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From the B-side:  The Soft Release Button

I admit I am a bit ambivalent about the utility of these tiny accessories; I’m not sure they are particularly necessary.  That said, they can personalize the looks and feel of a camera.  Fortunately, they are inexpensive to try. The soft release has been around for a long time, and continues to sell in a myriad of colors and styles. 

Sometimes the shutter release button isn’t exactly where I want it.  If it sits too low or hides among other control knobs and dials, then this is the accessory to rectify that.  Shutter release buttons that have a threaded cable release socket built in to them can accept a soft release.  Adding one of these, from a strictly functional perspective, raises the contact point of the button and adds surface area to contact with one’s finger. 

Soft Release on a Minolta SR-T 201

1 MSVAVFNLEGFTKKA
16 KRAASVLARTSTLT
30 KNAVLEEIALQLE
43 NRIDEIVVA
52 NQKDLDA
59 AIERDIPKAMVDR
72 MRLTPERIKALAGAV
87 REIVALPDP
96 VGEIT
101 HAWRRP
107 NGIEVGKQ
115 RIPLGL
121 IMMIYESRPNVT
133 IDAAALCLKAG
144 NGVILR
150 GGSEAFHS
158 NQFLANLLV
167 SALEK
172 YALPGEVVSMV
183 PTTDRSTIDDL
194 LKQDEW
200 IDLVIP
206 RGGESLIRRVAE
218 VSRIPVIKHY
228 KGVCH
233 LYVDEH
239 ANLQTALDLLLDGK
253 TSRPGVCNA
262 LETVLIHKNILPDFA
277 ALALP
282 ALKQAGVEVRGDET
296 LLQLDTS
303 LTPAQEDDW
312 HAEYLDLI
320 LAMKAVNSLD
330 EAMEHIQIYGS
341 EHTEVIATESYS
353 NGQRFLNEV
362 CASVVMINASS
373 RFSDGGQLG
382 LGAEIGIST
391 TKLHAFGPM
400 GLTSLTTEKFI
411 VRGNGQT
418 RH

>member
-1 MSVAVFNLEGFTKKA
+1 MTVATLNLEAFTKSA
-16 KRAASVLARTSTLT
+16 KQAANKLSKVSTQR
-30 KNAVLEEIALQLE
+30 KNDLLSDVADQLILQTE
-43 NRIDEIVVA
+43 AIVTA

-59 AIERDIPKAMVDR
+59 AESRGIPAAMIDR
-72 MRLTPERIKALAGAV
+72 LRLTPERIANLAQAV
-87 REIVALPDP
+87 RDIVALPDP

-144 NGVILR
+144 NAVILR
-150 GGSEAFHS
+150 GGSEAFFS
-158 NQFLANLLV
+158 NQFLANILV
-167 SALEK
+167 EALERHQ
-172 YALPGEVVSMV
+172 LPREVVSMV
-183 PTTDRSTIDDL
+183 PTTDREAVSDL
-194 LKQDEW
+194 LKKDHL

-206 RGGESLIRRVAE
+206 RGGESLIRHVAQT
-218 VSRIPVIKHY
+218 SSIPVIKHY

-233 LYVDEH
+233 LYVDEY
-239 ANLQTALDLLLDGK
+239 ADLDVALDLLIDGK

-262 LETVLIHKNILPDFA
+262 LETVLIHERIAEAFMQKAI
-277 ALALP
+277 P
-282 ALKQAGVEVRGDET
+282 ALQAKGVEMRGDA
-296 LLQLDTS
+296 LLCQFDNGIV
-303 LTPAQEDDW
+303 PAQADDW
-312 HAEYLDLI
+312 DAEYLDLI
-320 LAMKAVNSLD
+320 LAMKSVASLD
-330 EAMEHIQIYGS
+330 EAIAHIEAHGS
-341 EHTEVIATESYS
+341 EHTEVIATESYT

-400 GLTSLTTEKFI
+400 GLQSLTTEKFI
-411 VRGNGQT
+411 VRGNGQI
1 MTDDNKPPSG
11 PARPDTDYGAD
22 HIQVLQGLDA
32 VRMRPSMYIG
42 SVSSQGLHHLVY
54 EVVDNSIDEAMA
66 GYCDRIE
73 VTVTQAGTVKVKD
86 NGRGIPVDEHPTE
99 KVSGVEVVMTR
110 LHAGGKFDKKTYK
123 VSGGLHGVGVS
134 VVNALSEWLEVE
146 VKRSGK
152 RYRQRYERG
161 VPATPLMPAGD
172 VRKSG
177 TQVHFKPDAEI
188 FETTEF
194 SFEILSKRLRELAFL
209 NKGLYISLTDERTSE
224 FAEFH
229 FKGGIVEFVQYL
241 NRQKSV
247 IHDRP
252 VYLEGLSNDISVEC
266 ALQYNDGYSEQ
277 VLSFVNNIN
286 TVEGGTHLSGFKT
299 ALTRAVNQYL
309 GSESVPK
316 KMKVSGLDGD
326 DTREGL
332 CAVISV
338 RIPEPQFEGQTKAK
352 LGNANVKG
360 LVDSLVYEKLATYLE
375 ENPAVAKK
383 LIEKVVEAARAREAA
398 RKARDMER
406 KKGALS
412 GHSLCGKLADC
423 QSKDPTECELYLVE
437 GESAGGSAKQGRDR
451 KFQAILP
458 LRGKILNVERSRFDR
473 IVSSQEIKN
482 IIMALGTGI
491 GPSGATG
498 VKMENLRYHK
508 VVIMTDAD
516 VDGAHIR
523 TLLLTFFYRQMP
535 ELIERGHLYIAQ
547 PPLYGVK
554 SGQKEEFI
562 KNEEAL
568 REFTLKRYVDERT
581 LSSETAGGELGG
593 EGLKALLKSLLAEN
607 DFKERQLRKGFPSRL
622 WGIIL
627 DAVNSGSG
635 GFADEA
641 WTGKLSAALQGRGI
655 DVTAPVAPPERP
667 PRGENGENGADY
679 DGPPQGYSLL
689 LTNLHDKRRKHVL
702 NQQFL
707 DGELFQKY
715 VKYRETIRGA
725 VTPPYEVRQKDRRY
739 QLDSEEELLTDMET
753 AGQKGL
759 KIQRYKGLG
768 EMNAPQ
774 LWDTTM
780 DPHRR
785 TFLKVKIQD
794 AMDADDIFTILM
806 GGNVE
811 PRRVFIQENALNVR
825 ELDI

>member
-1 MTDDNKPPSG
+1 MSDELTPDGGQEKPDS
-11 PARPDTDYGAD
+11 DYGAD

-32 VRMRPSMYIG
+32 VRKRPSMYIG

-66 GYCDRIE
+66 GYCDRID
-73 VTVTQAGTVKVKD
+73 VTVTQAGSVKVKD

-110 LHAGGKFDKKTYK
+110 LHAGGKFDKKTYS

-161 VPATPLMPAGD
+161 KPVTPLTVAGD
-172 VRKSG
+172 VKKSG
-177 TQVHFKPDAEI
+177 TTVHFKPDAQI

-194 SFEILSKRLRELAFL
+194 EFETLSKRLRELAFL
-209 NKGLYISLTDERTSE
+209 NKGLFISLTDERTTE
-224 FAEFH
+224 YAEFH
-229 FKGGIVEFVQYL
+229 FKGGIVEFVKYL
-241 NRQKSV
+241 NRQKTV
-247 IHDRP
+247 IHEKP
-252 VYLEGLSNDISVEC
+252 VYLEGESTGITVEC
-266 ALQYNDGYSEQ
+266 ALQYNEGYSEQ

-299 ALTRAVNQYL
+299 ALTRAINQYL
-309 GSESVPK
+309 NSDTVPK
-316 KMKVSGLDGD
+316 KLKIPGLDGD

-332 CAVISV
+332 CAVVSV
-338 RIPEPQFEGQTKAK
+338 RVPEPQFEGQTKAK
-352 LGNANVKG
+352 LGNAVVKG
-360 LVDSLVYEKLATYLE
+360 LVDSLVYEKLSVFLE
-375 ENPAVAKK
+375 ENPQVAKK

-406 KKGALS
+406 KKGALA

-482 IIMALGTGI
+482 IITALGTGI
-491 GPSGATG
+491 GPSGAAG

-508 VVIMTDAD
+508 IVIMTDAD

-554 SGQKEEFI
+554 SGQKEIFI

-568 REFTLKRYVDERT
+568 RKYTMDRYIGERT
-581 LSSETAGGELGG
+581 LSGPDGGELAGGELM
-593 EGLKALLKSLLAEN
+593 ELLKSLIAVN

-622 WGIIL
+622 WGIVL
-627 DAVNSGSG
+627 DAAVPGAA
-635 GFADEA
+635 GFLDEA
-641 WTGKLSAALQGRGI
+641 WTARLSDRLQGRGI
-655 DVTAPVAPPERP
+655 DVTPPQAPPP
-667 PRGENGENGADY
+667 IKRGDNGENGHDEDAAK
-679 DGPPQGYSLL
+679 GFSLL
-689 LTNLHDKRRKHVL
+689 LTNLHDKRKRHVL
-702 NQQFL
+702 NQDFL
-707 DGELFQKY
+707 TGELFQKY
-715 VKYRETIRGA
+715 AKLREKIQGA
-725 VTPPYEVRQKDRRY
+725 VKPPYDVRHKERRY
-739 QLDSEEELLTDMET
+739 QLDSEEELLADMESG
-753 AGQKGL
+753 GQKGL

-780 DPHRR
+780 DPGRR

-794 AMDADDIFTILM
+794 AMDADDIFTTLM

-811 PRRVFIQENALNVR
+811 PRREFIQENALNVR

From an aesthetic standpoint, they can add some serious bling to the camera.  Some are just plain, but there are some with ornate designs, inlays, logos, bright colors or exotic woods to give the camera an extra touch of class.  They can be flat, convex, concave or textured, depending on taste and preference.  From plastic to precious metals, they can be made from just about anything.  Installing one does change the feel of the camera, and it’s possible that a small measure of additional stability may result.  

This one gets used frequently, and I find that I prefer the height and feel of it on certain cameras more than others.  If there is a disadvantage to installing one, it is that they make the button more prominent, and thus more prone to accidental release.  Depending on the mode of carry, or the use of a shutter button lock, that may or may not be a problem.  

…and on a Nikon F3, which should be obvious (the red stripe gives it away).